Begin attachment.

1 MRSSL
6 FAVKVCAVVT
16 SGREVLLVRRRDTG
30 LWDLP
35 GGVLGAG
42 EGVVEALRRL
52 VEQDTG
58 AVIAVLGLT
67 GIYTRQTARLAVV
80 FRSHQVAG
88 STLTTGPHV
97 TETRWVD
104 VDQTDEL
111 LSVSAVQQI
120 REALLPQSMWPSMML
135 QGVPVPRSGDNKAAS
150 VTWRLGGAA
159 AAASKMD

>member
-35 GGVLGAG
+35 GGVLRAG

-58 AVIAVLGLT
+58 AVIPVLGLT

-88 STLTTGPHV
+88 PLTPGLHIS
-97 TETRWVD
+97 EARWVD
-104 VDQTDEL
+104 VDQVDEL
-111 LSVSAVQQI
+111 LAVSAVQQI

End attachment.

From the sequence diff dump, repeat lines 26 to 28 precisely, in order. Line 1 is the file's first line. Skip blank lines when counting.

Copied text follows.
-97 TETRWVD
+97 EARWVD
-104 VDQTDEL